Oyster Bay Regional Shoreline

  • Hiking
  • Picnic


  • Picnic
  • Accessible Restrooms
  • Accessible Parking
  • Hiking


North end of Neptune Dr.
San Francisco Bay Area
Info: (888) 327-2757
5 am-10 pm
On leash
Last Reviewed:
August 2022
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This 196-acre bayside park built on a former landfill is peaceful despite the proximity of Oakland International Airport. It’s a good spot to watch northern harriers and white-tailed kites, as well as the bigger birds—jets—approaching the airport. An expansive lawn by the picnic area is a good place for tossing a Frisbee or flying a kite. Pick up an interpretive trail guide at the park signboard or just explore the paved 1.5-mile shoreline trail on your own. In late spring, painted lady and swallowtail butterflies frequent the mustard and fennel growing on the hillsides. Across the Bay is San Bruno Mountain; to the south you see Coyote Hills and the San Mateo Bridge. An318-hole disc golf course opened in December 2021.

Future plans include a new parking area and restroom3within the park3at Neptune Drive.

Trails and Pathways

Bay Trail
Trailhead Location:
North end of Neptune Dr.
Trail Length:
2-4 total miles
Typical Width:
4 ft. & above
Elevation Change
45 feet
Typical Grade:
Mostly gentle
Typical Terrain:
Trail Overview:

** This trail was explored using a rear-wheel motorized wheelchair.

From the trailhead, you climb a long, gentle hill for several hundred yards to a fork. There you can veer right and travel uphill to a picnic area, where a dirt trail travels inland, or continue on the smoother paved shoreline trail, as I did. The shoreline trail continues to wrap around the hillside to a spur that takes you to Roger Berry’s metal sculpture “Rising Wave.” This is a good place to enjoy views of the Bay, San Leandro Marina, and the airport’s control tower. You’ll need to retrace your route to reconnect to the perimeter trail; the other dirt trails from here are too steep to navigate in a wheelchair. Back on the shoreline trail, birdsong and the sound of water lapping against riprap draws your attention.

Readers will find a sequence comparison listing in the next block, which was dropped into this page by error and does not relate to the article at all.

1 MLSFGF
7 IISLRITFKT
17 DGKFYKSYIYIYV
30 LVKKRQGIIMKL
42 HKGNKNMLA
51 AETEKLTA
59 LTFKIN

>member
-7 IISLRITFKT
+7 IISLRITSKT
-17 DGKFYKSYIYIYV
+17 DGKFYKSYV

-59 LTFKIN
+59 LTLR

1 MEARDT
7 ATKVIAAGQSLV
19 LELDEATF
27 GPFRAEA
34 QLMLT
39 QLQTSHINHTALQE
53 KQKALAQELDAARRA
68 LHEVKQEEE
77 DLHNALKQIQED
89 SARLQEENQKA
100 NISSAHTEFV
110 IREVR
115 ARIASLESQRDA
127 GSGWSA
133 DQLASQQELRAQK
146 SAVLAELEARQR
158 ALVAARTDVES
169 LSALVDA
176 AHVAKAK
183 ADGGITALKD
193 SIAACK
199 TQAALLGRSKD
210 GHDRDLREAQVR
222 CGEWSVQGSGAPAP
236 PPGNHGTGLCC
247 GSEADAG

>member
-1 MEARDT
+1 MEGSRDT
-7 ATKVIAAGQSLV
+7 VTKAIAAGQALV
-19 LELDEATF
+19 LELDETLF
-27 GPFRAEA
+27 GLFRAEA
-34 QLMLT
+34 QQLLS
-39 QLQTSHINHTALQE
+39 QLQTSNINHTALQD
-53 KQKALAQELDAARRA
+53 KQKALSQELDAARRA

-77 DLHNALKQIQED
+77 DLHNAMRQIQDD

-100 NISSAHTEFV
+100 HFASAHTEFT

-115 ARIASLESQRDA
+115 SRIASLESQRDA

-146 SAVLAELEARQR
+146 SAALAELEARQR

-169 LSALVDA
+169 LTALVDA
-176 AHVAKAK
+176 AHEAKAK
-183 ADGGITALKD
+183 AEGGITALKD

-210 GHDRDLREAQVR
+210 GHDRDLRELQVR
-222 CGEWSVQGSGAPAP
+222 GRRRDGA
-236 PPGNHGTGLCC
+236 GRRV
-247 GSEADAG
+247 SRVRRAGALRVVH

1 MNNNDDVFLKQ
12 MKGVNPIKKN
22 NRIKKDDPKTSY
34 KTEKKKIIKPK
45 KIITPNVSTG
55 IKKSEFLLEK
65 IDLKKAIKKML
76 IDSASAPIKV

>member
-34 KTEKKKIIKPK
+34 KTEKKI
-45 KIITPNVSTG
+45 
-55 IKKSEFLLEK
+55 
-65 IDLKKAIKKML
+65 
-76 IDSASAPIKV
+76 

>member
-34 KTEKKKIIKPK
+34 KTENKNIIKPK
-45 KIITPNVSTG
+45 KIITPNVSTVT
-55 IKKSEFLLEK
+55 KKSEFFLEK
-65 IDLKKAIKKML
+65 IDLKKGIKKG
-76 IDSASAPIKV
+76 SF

The trail curves inland toward a small bay that separates the park peninsula from the airport. You’ll soon come to the Bill Lockyer Bridge (railings are 54” high but are slatted so you can see through them), which crosses the San Leandro Slough and travels a half-mile past a golf course to dead-end at the BART station for the Oakland Airport. The noise from the trains will likely be very loud. The Bay Trail then travels in either direction, parallel to Airport Drive. The stretch from the bridge to the dead end is more of a connector route for cyclists than an enjoyable extension of the shoreline trail. If you continue on the perimeter trail instead of crossing the bridge, the asphalt ends and you can turn right and continue on a compacted dirt and gravel road another.7 miles to close the loop, or turn back and retrace your route.

Accessibility Notes: Once you get past the initial uphill stretch, the perimeter trail is level until you reach the dirt and gravel road where there are gentle slopes. The inland trails have some slopes that are greater than 1:12 (a typical ramp slope). The last .7 miles is firmly packed dirt and gravel.


The facilities listed below meet all of our access criteria unless otherwise noted.
Accessible Parking:
Yes – designated accessible parking, firm, level or slope no greater than 2%;

Plentiful street parking on Neptune Dr. Vans with lifts or ramps should park on the west side of the street, where there is a sidewalk.

Accessible Restroom:
Yes – An accessible vault toilet is at the first trail junction uphill to the right to the picnic area. There is no sink.  

Accessible Picnic Table:
Yes – firm & stable path to tables, firm & stable surface, 27" or greater knee clearance; Tables near the bathroom are very high, including one that has no benches attached. More are scattered along the inland trail to the Rising Wave sculpture.

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